Magdala, Israel, March 10th 2016. - The 2nd annual Women´s symposium titled Women of Influence, Hope for Humanity, was held in the context of the International Women´s Day. It was organized by Magdalena Institute at Magdala, a first century historical and cultural site on the shores of the Sea of Galilee in the Holy Land. Six influential women from different nationalities came together and shared their inspiring stories, encouraging other women in the Mideast and beyond to overcome personal or cultural challenges and become the face of love the world needs.
Thousands of women and families have been impacted by women leaders revolutionizing history, discovering within themselves and through the loving support of others, the strength to overcome personal and cultural challenges. This year´s symposium gave a glimpse into the lives of women, past and contemporary, who have displayed resilience, courage and determination to build a better humanity.
Approximately 90 participants, including women diplomats, diplomat’s spouses, and women leading organizations in Israel and the West Bank gathered to listen to women of influence who are changing the lives of others through their creative initiatives. The symposium opened with an engaging conference on the person and significance of Mary Magdalene by Dr Tina Wray, scripture scholar and professor at Salve Regina University. Her insightful scriptural and historical research was combined with enduring lessons applicable to contemporary women. She also highlighted the transforming encounters between Jesus and Mary Magdalene. It reveals the power of the experience of one’s dignity being affirmed and the strength of a woman’s love that brings her to simply “show up”. Woman’s feminine genius leads her to accompany another even to the foot of the cross.
The main conference was followed by contemporary women of influence: Lisa Miara, an Israeli woman raising awareness and assistance to victims of terror in Israel and victims of ISIS in Iraq, Syria; Daad Odeh, a Christian-Arab offering family therapy to Arab families; Dr. Faydra Shapiro, an Orthodox-Jewish woman building bridges between Jews and Christians; Khadra Al Sanah, founder of a center assisting Bedouin women in the Negev desert; and Genevieve Begue, a Jewish woman helping Muslim youth to become leaders and catalysts for change in their town such as Sahar Jurban, age 20, who gave her testimony of discovering and using her leadership capacities.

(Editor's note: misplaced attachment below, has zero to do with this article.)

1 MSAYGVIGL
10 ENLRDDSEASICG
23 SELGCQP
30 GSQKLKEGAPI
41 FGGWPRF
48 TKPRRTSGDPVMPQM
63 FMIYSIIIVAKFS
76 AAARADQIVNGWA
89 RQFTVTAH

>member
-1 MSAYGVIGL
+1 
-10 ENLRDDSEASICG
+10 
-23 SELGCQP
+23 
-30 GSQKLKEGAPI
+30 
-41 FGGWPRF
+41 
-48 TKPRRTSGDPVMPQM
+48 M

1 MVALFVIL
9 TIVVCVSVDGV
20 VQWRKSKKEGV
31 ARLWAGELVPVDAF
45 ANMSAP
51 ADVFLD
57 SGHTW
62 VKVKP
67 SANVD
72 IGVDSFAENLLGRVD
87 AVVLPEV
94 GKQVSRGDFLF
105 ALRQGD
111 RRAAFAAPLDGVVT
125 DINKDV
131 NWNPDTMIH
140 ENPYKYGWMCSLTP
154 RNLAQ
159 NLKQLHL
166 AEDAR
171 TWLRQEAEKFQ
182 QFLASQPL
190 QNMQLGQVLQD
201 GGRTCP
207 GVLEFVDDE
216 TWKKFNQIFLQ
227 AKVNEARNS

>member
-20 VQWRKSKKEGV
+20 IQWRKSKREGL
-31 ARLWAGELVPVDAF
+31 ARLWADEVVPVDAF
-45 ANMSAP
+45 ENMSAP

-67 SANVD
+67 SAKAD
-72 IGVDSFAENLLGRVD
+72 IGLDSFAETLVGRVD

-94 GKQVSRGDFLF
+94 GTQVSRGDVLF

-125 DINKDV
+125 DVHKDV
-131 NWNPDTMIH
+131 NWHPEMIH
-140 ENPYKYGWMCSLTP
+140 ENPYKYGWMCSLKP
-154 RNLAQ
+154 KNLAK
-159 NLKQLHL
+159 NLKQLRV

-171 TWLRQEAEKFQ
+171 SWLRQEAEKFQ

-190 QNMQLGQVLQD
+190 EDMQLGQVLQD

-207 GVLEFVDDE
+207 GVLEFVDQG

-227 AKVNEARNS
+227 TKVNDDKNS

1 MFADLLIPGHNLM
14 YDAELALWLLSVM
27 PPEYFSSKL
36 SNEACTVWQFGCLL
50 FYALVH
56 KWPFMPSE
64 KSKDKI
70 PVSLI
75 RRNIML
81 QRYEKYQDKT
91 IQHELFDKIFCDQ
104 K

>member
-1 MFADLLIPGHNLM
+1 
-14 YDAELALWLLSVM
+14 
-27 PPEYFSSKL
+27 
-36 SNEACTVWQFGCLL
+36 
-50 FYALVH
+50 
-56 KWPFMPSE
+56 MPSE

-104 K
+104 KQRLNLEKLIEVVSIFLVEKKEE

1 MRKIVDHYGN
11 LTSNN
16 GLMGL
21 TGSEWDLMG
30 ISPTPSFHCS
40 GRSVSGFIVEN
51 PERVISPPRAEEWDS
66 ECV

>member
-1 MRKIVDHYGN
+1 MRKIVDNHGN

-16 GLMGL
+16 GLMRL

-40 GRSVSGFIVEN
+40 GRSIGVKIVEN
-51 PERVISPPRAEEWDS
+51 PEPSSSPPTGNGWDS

Jennifer Ristine, Director of the Institute and consecrated woman of the Regnum Christi Movement, commented, “Throughout history women have been catalysts for positive change. Magdalena Institute would like to recognize this in order to inspire and encourage other women to reflect on the power of their “feminine genius’, which she shares with the world when she lovingly gives of herself. When a woman recognizes her own worth and dignity, she finds the strength to help others discover that good news about themselves. It seems so simple and ineffective, yet these women are proof of the impact this makes on persons, families, a whole community and beyond.”
Their external appearances marked them as Jewish, Muslim or Christian, yet they all had something in common: their feminine genius. In a time and land where tensions are heightened among these three monotheistic religions, Magdalena Institute brought together and honored women of different faith and cultural backgrounds, united in a common quest to become the face of love that humanity needs.